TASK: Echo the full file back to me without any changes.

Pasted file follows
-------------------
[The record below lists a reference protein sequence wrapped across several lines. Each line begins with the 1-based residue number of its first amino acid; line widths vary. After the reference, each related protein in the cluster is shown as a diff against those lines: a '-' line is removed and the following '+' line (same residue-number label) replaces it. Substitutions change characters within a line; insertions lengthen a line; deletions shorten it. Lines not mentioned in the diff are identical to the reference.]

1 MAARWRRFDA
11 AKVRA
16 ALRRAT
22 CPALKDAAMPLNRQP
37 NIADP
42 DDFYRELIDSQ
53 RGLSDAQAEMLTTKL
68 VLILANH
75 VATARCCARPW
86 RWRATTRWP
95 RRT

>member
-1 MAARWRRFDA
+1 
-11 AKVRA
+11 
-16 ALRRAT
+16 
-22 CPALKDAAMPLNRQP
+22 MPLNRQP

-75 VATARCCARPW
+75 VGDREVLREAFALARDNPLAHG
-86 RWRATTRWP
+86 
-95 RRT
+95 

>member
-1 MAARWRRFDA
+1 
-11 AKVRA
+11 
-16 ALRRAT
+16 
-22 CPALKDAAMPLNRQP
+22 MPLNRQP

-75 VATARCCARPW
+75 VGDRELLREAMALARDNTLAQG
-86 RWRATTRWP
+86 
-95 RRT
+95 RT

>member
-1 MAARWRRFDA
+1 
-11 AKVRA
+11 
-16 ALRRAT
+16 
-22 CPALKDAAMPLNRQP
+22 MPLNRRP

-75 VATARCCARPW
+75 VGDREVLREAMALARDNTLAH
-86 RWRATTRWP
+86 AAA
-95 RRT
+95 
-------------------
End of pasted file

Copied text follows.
[The record below lists a reference protein sequence wrapped across several lines. Each line begins with the 1-based residue number of its first amino acid; line widths vary. After the reference, each related protein in the cluster is shown as a diff against those lines: a '-' line is removed and the following '+' line (same residue-number label) replaces it. Substitutions change characters within a line; insertions lengthen a line; deletions shorten it. Lines not mentioned in the diff are identical to the reference.]

1 MAARWRRFDA
11 AKVRA
16 ALRRAT
22 CPALKDAAMPLNRQP
37 NIADP
42 DDFYRELIDSQ
53 RGLSDAQAEMLTTKL
68 VLILANH
75 VATARCCARPW
86 RWRATTRWP
95 RRT

>member
-1 MAARWRRFDA
+1 
-11 AKVRA
+11 
-16 ALRRAT
+16 
-22 CPALKDAAMPLNRQP
+22 MPLNRQP

-75 VATARCCARPW
+75 VGDREVLREAFALARDNPLAHG
-86 RWRATTRWP
+86 
-95 RRT
+95 

>member
-1 MAARWRRFDA
+1 
-11 AKVRA
+11 
-16 ALRRAT
+16 
-22 CPALKDAAMPLNRQP
+22 MPLNRQP

-75 VATARCCARPW
+75 VGDRELLREAMALARDNTLAQG
-86 RWRATTRWP
+86 
-95 RRT
+95 RT

>member
-1 MAARWRRFDA
+1 
-11 AKVRA
+11 
-16 ALRRAT
+16 
-22 CPALKDAAMPLNRQP
+22 MPLNRRP

-75 VATARCCARPW
+75 VGDREVLREAMALARDNTLAH
-86 RWRATTRWP
+86 AAA
-95 RRT
+95 